AsianScientist (Aug. 10, 2017) – Although most cancers are the result of a gradual accumulation of genetic errors, about one in forty cancers is caused by a cellular catastrophe, where the genome suddenly shatters into hundreds of fragments.
For patients, receiving a diagnosis of cancer can be similarly devastating. On top of the emotional blow, cancer often leads to financial ruin, particularly for patients in developing countries like the Philippines where the GDP per capita is just US$2,900.
In fact, a study conducted by the George Institute for Global Health in Sydney, Australia found that 56 percent of Filipino cancer patients suffered financial catastrophe within a year of being diagnosed, defined as spending more than 30 percent of their annual income on treatment. Catastrophic illnesses can hasten death by causing patients to skip treatments, or send them into crushing debt as they borrow heavily to finance costly cancer therapies.
But help is on the way, albeit from an unlikely source: smokers. In 2012, the Philippines passed the sin tax reform law, ploughing revenue from the taxation of alcohol and tobacco products back into the healthcare system in the form of universal healthcare, upgraded facilities and medical training.
On the sidelines of The Economist: War On Cancer summit held in Singapore on 30 March 2017, Asian Scientist Magazine caught up with Dr. Paulyn Rossell-Ubial, a long-time smoking cessation advocate and currently Secretary of Health of the Philippines, to find out how the country plans to support its cancer patients and improve the delivery of healthcare.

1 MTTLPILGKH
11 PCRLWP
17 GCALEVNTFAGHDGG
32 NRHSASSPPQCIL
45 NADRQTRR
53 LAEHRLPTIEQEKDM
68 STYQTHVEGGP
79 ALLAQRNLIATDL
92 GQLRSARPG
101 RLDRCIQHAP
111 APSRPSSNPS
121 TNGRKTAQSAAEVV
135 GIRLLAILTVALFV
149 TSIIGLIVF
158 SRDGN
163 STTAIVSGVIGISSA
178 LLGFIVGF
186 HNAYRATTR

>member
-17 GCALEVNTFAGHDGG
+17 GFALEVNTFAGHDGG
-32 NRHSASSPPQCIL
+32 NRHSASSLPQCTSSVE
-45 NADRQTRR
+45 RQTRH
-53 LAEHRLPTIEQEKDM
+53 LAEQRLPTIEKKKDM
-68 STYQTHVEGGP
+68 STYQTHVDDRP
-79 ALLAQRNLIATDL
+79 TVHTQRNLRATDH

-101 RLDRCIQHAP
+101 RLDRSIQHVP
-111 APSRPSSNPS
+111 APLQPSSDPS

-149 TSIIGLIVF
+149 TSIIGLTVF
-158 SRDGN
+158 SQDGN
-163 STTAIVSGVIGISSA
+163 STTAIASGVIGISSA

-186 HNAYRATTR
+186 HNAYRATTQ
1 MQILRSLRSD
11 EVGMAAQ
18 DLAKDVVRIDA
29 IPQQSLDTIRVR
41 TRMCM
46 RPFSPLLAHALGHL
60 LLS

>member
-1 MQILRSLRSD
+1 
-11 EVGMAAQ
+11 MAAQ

What is the impact of cancer on the Philippines?
Paulyn Rossell-Ubial: Cancer prevalence is increasing but we don’t actually have a good idea of the exact number as we don’t have a national cancer registry. There are about 50,000 cancer deaths per year—it’s the third leading cause of death in the country. The top cancers are lung cancer and breast cancer for males and females respectively.
What percentage of the healthcare budget is spent on cancer?
PRU: The percentage [of the healthcare budget] spent on cancer is very small, at about one percent or one billion pesos (~US$20 million). This includes spending on preventive measures, as well as curative, diagnostic, palliative and rehabilitative interventions. Cancer takes up a small portion of the total budget because we’ve only just started developing the program. Due to a lack of resources in the past, we only did advocacy and health education; there was no diagnostic, curative or rehabilitative budget.
How has the increased health budget helped improve the lives of cancer patients and Filipinos in general?
PRU: Our situation took a dramatic turn when we implemented the sin tax reform law in 2012. By 2013, the health budget increased by more than 100 percent and since then, it has increased five times compared to 2012. With that, we are seeing more investments in terms of enrolling the poorest Filipinos into the national health insurance program, reaching 92 percent by 2015. In our 2017 budget, we’ve added a sizable portion to enroll the remaining eight percent into the national health insurance program.
In terms of covering cancers, we’ve moved benefits from health insurance to cover more catastrophic cancers. At the moment, coverage is limited to breast cancer, cancers in children and prostate cancer. In the succeeding years, we hope to get additional funding to decrease health insurance premiums and cover other catastrophic cancers.